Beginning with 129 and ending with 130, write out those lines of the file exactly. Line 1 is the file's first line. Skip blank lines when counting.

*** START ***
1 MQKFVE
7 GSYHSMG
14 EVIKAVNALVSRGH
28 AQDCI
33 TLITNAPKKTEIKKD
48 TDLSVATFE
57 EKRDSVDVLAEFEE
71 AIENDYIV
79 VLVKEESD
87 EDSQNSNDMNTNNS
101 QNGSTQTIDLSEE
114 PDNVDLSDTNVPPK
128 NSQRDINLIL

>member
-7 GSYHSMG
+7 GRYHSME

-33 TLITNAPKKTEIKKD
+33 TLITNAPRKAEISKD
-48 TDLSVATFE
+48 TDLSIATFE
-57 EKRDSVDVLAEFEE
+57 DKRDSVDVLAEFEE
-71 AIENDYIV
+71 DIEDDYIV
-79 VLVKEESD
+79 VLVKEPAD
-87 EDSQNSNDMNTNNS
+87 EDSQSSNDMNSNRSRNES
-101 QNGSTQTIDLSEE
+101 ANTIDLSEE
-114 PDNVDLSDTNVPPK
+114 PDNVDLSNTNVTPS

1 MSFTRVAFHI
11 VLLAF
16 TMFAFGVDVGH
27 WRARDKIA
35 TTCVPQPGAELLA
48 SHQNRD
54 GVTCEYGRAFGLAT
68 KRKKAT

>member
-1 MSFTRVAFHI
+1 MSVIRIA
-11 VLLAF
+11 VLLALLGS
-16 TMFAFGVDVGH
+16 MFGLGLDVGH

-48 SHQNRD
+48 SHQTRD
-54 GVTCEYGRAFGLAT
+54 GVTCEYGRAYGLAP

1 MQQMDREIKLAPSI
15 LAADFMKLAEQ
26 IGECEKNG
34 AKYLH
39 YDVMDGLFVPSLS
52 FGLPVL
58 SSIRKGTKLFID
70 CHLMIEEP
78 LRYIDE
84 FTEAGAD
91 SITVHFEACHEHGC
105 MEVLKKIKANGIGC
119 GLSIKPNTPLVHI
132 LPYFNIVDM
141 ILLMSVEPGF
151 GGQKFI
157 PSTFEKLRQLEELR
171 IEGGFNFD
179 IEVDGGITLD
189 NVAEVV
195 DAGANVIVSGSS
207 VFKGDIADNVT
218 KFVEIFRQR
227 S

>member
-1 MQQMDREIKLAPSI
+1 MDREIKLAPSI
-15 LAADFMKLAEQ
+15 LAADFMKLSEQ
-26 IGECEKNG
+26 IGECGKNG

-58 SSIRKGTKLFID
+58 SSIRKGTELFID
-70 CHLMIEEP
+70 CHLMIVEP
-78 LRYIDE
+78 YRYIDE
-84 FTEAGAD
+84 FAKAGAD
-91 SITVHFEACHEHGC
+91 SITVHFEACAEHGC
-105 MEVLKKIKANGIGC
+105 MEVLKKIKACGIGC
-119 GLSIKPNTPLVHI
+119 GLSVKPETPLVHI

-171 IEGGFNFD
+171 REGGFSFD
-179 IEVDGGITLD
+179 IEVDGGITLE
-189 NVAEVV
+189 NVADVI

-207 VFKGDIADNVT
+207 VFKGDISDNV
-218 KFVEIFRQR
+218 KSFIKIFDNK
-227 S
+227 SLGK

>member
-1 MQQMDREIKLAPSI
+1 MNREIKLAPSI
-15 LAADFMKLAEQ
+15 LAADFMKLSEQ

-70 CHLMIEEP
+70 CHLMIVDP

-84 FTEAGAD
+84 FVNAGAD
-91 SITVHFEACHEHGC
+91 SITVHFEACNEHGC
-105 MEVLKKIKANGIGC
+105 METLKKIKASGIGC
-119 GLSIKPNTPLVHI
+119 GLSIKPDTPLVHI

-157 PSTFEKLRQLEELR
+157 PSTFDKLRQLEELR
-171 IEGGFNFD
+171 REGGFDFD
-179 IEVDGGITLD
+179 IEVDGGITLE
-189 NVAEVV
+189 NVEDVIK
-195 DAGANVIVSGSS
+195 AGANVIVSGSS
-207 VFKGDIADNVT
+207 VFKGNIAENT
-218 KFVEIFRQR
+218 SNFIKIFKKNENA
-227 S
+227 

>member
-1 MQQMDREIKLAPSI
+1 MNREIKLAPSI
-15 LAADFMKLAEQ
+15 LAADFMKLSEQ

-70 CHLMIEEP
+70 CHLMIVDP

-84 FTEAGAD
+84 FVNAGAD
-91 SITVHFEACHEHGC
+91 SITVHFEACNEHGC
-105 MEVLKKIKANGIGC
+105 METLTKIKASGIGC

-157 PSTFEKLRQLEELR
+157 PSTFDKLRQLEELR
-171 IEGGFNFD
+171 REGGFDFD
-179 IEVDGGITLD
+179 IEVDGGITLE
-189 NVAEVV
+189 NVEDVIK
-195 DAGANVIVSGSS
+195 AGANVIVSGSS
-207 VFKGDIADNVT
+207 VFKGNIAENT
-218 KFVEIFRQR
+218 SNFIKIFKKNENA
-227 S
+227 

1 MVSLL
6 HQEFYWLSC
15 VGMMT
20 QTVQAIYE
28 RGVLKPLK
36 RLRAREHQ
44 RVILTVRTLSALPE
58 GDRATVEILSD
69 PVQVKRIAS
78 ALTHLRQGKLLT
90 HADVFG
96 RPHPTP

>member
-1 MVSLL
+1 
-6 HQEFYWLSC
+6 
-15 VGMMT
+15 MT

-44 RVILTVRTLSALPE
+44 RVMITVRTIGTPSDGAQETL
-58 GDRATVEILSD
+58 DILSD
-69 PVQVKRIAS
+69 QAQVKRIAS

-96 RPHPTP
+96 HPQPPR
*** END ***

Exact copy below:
+179 IEVDGGITLE
-189 NVAEVV